Whether it’s an unanswered customer service call, a third date, or a fifth interview, there’s nothing worse than getting ghosted—2020’s preferred term for completely ceasing communication for no apparent reason. In the professional world, both employers and employees are guilty of this dirty habit of radio silence. Moreover, there’s a ghosting spectrum, from relatively benign, like a company not responding to a boilerplate cover letter application, to malicious, like a manager not showing up to open a waterpark and costing the employer thousands of dollars in lost revenue. So why do we ghost, and more importantly, how do we bust ghosting?
Why Employers Ghost Candidates
- Change in Priorities
Hiring managers are people, too! We often think of self-discovery as a personal process, but businesses go through the same process, except via hiring or “productivity gurus” instead of self-help books and adopting trendy houseplants. Sometimes companies post jobs before they really know what they need and find that out during the interview process, at the candidate’s expense. While this may not be a good excuse, it normally doesn’t reflect negatively on a candidate’s potential.
- An Influx of Internal Referrals
Sometimes a company will make a public job posting for policy or transparency reasons but effectively ignore outside inquiries, prioritizing internal referrals from other people on the team. Sometimes they cast too wide of a net and get an overwhelming response that makes it all but impossible to reply to every application.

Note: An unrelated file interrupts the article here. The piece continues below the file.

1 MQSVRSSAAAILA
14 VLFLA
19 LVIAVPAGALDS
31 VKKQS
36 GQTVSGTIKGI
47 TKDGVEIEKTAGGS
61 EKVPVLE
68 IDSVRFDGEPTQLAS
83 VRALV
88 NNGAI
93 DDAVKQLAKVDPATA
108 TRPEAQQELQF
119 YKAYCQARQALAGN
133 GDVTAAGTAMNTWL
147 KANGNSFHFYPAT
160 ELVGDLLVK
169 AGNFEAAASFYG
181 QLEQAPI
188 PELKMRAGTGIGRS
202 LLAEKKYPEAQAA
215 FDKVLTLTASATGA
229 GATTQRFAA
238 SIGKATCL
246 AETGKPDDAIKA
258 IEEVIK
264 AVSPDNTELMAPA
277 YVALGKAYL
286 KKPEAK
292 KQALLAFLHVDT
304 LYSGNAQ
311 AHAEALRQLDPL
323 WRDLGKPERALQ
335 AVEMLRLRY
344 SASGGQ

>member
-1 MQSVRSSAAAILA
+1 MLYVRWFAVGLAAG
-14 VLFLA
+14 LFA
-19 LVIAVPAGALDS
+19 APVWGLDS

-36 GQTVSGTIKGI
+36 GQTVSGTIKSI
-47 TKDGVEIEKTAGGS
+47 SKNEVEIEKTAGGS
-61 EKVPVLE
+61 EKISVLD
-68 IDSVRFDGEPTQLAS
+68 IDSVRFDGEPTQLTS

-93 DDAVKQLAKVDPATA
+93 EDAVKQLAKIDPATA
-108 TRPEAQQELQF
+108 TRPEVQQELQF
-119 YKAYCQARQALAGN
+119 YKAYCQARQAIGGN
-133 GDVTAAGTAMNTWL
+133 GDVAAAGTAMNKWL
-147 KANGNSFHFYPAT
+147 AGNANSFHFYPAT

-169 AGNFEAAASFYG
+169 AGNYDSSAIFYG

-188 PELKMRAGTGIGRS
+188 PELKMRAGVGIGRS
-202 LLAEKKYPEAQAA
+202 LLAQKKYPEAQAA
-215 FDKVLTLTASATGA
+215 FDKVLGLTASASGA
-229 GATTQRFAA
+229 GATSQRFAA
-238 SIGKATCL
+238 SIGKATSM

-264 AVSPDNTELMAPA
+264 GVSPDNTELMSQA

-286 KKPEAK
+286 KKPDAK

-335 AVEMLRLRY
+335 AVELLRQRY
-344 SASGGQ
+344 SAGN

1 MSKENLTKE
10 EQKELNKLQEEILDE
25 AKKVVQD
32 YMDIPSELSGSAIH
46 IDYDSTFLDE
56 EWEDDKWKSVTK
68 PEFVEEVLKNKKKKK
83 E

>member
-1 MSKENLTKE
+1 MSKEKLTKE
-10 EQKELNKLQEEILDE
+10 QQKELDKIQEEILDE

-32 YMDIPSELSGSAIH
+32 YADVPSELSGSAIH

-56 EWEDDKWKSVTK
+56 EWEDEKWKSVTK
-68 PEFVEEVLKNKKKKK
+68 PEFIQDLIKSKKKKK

- You’re the Second or Third Choice
Maybe you’re a solid candidate but not the best and they’re holding out for candidate #1 to accept their offer before resorting to you. (Sorry, this article is probably not doing wonders for your self-esteem.)
- Recruiters Aren’t Robots
That’s right—they’re merely flesh-and-blood humans. “Last week I had 30-40 people in various stages of the hiring process... and have 10-20 open positions at any given time,” says Candace Lee, a recruiter at Ambassador. Her situation isn’t unusual, even for smaller organizations. With so many people to follow up on, draft offers for, and coordinate with internally, mistakes are inevitable, even with HR software.
- Candidate Error
Maybe an employee sent in a poorly written cover letter or aren’t qualified for the job they’re applying for. Maybe that off-color joke made during the interview wasn’t that funny, after all. Or maybe it’s as simple as not signaling interest by sending a thank you note after the interview.
Why Candidates Ghost Employers
Confrontation is hard and many of us are out of practice. In a world characterized by often completely digital relationships, it has become commonplace to break up by texting, emailing, or ghosting altogether. Sometimes a candidate or employee is so turned off by their interview or work experience that they can’t bear the thought of letting the recruiter know they’re rescinding their application or formally quitting. Simply put, “People who ghost are primarily focused on avoiding their own emotional discomfort and they aren’t thinking about how it makes the other person feel.”
- A Glut of Choice